Davis, a parent of three-year-old twins, says criminals also target children because they know how easy it is to obtain a child's SSN. "We as parents have to give [our child's SSN] out to so many different people—at the doctor's office for insurance, at the dentist, even for some daycares." Thieves know that these offices will have plenty of sensitive information, often with little security to protect it.

Foley, at the Identity Theft Resource Center, adds that there are a variety of ways for criminals to snag someone's identity, from sophisticated Internet scams and hacking into personal computers to good old-fashioned stealing. For instance, some criminals target the mailboxes of people who have "It's a Boy!" signs on their lawns, knowing that a Social Security card will be in the mail soon. Some find the children's Social Security cards in the parents' wallets. And Foley even knew of one case where a criminal made up a SSN, somehow used it to obtain credit, and then a newborn was issued the number later.

Protecting Your Child's Social Security Number
Safeguarding your child's SSN is a matter of being proactive. For instance, insurance companies often use the number to identify your child for their files and for billing. Call your insurance and ask to have another number issued as an identifier for your child. (Some insurance companies are already doing this.)


When it comes to applying for various programs for your child, whether daycare or piano lessons, if you're asked for your child's SSN:

  • Ask why the child's number is requested.
  • Ask how the number is protected.
  • If you don't feel comfortable with the security measures in place, ask if there's any way you can provide a different form of identification for your child, such as showing your child's birth certificate—but don't send copies!

Finally, don't keep your child's SSN in your wallet. Keep her Social Security card and any documents that contain that information (like your tax records) in a secure place in your home.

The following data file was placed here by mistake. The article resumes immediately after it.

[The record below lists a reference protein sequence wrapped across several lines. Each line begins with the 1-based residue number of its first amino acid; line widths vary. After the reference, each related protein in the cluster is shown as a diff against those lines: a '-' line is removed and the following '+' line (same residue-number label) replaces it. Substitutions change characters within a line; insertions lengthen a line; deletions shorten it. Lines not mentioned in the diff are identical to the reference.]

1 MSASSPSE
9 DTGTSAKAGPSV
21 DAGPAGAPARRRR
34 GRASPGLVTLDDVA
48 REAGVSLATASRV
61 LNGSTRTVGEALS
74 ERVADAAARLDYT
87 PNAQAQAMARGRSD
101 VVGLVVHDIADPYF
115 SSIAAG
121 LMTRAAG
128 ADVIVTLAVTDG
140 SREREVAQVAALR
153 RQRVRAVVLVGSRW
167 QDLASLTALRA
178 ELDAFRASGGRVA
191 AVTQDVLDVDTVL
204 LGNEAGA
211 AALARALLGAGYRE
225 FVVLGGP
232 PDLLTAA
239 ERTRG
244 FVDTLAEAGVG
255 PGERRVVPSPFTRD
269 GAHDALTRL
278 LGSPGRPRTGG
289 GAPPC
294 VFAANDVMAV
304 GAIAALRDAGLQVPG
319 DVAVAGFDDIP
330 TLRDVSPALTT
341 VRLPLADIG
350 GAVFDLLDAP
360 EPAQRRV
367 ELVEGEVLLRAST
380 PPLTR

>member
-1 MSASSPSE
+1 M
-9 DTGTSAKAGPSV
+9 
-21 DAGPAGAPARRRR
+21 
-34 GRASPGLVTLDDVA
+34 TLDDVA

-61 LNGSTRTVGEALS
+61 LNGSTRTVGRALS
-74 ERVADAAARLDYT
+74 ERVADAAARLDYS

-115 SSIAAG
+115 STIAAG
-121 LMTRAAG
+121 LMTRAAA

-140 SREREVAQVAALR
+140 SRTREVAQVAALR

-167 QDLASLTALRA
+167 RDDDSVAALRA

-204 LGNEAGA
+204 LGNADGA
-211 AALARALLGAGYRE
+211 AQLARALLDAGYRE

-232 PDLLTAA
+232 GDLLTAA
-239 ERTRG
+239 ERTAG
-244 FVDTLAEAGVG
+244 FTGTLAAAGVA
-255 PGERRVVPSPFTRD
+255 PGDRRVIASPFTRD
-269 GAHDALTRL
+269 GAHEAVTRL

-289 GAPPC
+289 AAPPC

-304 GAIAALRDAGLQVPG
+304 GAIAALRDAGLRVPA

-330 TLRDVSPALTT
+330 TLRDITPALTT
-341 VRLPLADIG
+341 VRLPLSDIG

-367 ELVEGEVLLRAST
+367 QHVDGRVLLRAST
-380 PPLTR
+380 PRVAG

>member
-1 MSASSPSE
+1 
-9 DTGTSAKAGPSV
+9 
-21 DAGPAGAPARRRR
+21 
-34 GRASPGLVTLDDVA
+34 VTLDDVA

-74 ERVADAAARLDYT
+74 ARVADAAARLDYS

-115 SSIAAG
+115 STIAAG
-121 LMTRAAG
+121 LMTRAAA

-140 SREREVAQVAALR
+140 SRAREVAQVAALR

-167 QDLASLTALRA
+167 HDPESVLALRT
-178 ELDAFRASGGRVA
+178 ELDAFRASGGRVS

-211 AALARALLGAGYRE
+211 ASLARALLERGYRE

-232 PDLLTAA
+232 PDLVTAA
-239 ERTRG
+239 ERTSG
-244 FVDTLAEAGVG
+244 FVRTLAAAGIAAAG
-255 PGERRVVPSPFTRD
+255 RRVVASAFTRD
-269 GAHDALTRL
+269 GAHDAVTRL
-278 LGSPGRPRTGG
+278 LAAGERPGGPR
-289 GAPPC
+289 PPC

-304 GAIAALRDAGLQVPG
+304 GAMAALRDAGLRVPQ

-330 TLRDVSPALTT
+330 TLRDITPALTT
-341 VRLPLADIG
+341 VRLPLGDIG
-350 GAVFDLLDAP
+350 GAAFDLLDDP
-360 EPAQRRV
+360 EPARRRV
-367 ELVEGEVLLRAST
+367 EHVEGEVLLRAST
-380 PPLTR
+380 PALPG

And if you suspect for any reason that your child's SSN has been compromised, Foley suggests that you contact a non-profit ID theft center, such as hers or the Bureau of Consumer Protection, for help.

Protecting Your Child's Identity
Beyond keeping your child's SSN safe, you can also check your child's credit history regularly to make sure that no one is using her number to establish credit.

Agencies like LifeLock will do this for you, for an annual fee, but you can also monitor your child's credit on your own.

  • Just as you should regularly check your own credit reports for errors, consider obtaining credit reports for your children's SSN every year. You can find more information at
  • If your state allows a credit "freeze," place one on your child's SSN. A freeze means that no one can establish a credit line without contacting you first. Keep in mind that a credit freeze only applies to new lines of credit, not existing lines of credit that may be fraudulent. See the Consumers Union's Guide to State Security Freeze Laws for more info.
  • You can also contact the three major credit reporting agencies and have them put a fraud alert on your child's SSN. But, the fraud alert expires after 90 days so you need to call regularly to keep that alert in place.
Staying Safe
Keeping your child's personal information private shouldn't be a constant worry. Foley gives parents some hope—later this year her organization will be pushing for federal legislation that will close some of the shortcomings in the credit reporting system that have been a boon for ID theft criminals. She believes the new legislation will end 70 to 80 percent of the ID theft cases involving minors.
About the Author
Kristen J. Gough frequently writes about health and family issues. That is, when she's not busy with her three daughters.